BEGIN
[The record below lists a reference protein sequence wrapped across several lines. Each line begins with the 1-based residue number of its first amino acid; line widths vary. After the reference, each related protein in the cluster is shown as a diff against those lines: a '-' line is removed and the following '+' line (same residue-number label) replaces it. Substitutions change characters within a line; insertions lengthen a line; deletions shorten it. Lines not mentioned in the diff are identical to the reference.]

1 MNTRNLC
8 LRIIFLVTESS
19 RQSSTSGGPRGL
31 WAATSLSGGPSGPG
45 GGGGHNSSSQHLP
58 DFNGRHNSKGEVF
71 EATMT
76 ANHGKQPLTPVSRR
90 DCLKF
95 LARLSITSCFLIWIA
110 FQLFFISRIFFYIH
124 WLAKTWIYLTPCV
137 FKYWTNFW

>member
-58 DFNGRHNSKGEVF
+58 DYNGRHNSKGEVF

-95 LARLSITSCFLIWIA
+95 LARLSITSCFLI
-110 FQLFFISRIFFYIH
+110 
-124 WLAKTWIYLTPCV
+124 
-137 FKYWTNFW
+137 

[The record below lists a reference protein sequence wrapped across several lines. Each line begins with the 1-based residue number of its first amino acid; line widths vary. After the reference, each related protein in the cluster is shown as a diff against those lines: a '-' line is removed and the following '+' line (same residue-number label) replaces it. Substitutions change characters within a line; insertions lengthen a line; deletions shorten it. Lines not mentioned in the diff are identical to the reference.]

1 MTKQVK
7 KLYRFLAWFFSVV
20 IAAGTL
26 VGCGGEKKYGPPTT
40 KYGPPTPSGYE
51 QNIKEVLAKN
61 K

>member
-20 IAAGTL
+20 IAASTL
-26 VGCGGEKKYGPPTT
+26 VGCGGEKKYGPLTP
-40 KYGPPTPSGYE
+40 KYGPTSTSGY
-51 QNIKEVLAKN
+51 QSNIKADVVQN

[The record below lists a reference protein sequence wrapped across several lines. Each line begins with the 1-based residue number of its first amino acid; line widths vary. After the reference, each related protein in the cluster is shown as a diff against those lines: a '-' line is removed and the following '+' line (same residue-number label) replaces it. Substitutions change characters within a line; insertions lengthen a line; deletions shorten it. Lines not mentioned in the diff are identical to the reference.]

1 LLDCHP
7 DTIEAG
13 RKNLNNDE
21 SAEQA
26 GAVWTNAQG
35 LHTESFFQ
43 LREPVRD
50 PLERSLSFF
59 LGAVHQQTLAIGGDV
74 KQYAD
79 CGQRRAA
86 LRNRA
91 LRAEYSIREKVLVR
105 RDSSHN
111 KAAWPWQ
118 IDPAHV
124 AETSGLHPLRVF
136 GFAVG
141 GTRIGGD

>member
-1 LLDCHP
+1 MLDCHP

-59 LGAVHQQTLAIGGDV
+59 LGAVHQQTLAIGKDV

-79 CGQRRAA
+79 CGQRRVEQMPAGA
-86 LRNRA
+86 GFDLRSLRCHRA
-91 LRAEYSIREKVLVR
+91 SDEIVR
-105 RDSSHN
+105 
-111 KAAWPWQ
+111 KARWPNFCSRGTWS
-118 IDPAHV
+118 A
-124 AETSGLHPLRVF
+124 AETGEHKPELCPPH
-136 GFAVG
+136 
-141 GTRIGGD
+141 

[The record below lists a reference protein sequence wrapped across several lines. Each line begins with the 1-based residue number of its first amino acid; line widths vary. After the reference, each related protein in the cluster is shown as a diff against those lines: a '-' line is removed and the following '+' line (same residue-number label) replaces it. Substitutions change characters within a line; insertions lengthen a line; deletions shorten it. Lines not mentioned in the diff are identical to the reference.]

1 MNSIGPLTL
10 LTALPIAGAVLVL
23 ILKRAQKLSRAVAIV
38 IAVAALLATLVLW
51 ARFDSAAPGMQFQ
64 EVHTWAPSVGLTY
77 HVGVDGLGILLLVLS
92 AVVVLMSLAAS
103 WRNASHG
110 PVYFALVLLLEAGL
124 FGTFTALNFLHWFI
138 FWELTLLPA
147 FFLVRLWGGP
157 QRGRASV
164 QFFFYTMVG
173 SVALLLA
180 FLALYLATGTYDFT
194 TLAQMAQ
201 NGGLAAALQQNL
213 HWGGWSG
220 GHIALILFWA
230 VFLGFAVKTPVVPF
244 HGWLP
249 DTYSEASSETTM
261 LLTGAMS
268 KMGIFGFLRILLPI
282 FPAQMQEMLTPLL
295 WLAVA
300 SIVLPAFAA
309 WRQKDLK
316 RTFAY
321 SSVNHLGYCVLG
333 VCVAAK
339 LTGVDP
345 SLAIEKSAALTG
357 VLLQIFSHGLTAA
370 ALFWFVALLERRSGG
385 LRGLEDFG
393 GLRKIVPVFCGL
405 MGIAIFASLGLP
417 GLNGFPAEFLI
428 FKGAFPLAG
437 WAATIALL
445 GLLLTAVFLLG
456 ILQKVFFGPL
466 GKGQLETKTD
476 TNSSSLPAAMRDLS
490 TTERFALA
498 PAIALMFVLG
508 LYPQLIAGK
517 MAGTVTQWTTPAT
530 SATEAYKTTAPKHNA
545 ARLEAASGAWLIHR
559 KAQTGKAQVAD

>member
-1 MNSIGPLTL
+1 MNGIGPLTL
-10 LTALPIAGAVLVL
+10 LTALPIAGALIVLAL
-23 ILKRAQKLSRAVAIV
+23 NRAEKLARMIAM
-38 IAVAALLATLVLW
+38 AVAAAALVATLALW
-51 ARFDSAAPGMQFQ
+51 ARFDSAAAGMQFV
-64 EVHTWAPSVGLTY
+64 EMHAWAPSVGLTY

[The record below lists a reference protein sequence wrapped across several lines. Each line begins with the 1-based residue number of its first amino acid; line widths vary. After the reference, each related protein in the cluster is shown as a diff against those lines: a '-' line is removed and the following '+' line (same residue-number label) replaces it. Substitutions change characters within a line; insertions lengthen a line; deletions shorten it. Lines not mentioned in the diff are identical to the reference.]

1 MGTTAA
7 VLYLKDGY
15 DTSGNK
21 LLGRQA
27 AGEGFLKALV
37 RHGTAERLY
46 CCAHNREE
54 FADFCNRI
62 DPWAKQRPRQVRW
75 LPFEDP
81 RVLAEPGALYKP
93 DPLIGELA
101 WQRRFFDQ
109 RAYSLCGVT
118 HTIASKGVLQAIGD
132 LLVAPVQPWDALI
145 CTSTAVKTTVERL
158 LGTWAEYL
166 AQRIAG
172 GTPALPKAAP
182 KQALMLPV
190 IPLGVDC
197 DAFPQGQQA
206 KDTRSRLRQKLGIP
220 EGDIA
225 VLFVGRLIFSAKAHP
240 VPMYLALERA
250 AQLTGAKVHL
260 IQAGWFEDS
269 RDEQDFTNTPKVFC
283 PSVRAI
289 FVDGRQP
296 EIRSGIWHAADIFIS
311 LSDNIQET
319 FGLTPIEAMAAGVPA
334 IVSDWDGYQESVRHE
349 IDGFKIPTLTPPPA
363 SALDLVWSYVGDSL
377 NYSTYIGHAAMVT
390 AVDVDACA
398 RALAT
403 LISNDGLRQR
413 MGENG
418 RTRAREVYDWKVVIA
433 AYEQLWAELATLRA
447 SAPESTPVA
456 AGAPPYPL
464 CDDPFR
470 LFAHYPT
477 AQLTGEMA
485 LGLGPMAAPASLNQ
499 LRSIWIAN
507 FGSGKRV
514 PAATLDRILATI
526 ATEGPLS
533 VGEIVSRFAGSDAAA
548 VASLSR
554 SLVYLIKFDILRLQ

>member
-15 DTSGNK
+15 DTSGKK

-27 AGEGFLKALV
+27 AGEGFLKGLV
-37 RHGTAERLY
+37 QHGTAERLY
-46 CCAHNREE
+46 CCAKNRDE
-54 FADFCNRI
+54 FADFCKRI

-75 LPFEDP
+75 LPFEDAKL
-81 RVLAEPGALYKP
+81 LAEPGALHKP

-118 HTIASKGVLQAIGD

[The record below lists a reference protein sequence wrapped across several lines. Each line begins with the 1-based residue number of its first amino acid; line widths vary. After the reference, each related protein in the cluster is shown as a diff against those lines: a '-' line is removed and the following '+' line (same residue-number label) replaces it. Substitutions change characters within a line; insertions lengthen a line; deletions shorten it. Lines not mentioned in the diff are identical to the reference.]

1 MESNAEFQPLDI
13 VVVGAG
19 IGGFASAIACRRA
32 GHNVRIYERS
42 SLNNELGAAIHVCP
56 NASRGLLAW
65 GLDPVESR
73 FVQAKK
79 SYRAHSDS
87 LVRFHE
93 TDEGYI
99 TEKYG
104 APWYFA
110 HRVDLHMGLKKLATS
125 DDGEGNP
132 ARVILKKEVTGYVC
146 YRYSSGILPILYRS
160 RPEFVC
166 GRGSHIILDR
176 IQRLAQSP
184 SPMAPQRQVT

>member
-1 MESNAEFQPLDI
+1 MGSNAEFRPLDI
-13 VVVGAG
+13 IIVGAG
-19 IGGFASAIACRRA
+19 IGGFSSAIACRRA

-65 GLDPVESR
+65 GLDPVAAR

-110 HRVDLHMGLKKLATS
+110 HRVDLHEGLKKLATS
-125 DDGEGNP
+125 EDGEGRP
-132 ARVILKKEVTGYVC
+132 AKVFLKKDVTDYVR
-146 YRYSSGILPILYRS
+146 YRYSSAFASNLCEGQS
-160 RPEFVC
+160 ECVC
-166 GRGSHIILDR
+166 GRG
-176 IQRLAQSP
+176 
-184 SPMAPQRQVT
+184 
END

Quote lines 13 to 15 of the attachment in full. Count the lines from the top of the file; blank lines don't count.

124 WLAKTWIYLTPCV
137 FKYWTNFW

>member